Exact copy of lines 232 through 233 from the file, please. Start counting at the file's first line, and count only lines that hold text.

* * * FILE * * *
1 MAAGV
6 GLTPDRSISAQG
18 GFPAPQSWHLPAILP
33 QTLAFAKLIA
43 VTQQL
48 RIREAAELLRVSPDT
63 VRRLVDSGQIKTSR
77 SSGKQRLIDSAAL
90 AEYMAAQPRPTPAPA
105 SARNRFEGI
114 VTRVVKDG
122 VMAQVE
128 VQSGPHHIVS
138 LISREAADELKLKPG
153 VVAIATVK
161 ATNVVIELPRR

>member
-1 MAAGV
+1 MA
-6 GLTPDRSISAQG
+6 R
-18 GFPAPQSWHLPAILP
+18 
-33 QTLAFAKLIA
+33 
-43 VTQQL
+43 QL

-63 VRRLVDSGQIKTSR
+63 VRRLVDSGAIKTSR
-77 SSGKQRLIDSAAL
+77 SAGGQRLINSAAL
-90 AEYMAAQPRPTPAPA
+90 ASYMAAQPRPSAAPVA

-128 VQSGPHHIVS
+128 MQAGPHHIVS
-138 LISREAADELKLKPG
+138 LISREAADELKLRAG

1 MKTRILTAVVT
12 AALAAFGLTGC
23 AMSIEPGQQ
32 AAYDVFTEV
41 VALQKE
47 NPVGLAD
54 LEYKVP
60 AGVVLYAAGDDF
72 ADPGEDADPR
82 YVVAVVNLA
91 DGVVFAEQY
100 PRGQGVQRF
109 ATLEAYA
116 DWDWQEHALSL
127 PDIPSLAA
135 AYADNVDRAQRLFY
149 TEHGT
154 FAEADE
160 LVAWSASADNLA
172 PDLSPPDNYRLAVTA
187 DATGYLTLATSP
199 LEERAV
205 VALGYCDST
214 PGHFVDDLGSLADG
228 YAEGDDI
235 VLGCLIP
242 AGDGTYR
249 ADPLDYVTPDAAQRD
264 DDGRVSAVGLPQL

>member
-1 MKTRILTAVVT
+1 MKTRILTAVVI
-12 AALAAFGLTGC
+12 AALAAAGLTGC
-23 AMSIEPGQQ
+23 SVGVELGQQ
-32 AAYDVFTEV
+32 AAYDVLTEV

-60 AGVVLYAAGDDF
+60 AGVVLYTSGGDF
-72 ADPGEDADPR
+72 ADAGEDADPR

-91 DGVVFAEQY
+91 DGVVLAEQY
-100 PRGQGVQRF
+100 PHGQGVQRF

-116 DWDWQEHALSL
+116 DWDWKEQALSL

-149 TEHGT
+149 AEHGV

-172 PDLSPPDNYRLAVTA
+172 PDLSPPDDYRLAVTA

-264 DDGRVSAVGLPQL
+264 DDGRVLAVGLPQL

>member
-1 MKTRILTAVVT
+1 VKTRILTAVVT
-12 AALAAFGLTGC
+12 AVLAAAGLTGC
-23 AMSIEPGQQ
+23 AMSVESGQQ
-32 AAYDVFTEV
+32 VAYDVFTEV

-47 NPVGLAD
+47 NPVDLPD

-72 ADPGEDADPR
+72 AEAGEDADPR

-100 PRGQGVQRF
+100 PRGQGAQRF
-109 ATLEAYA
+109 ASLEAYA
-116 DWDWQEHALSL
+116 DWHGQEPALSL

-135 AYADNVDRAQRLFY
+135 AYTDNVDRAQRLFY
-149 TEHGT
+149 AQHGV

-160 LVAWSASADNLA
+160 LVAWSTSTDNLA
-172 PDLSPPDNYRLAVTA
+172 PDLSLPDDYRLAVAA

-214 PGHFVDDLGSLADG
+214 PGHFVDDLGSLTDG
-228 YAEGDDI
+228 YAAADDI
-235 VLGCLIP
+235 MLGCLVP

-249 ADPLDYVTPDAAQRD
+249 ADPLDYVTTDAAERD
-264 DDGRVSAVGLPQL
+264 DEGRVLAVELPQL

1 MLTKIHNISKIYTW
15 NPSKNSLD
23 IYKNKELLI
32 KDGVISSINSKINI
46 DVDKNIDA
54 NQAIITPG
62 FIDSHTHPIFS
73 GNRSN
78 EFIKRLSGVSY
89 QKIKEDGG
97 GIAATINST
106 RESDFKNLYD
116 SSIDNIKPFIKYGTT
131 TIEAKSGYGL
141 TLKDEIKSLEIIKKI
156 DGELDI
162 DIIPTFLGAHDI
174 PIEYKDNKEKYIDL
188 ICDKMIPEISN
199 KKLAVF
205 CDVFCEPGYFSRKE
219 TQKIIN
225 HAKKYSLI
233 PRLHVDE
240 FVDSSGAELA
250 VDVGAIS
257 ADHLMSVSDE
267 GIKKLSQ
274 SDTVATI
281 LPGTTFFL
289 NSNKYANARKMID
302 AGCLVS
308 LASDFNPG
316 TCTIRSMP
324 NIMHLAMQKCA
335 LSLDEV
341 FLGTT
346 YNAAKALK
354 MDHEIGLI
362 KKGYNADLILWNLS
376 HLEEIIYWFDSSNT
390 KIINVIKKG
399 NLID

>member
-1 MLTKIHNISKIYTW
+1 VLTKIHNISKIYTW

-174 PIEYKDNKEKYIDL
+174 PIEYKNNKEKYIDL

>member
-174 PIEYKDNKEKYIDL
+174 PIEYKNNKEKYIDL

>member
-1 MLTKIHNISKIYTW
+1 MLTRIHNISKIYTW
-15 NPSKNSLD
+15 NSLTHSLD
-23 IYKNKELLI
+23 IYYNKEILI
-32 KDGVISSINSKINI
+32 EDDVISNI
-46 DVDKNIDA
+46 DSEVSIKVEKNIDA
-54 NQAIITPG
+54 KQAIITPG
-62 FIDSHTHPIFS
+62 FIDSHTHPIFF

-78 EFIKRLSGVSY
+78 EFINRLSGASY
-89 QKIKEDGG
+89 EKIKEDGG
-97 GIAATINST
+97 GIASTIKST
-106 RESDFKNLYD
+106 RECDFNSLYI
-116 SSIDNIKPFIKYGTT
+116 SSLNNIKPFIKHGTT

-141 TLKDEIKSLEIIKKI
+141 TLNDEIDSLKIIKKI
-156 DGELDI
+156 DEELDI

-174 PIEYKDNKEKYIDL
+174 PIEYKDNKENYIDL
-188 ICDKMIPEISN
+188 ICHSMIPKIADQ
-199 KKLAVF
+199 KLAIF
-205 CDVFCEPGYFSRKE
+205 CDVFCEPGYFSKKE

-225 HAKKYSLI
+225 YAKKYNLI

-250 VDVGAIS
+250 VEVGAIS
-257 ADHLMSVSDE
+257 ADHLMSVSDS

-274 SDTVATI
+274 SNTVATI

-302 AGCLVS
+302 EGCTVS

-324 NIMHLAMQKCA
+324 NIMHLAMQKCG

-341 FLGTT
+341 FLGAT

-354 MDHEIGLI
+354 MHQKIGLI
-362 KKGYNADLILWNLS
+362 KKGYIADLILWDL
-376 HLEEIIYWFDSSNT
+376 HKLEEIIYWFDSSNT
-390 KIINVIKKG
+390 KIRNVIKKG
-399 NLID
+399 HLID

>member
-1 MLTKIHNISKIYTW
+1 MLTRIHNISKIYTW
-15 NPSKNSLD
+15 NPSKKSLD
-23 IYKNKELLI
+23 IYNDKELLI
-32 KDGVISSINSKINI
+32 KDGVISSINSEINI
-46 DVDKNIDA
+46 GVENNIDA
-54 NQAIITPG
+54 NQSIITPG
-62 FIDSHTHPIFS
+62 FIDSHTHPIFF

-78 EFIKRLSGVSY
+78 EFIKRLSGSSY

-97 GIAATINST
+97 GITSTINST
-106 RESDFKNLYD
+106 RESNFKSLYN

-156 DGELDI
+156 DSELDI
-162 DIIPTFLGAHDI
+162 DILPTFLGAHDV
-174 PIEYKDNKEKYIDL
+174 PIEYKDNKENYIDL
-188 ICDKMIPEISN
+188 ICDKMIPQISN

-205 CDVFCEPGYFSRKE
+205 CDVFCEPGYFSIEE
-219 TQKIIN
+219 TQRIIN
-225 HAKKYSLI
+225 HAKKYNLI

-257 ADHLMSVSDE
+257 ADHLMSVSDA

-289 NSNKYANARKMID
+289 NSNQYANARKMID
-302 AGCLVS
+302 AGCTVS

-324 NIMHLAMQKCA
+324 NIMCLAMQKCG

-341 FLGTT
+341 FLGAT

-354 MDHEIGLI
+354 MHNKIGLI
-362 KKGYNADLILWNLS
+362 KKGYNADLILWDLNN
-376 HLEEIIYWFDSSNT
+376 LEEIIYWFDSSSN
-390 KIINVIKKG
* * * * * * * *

+354 MHQKIGLI
-362 KKGYNADLILWNLS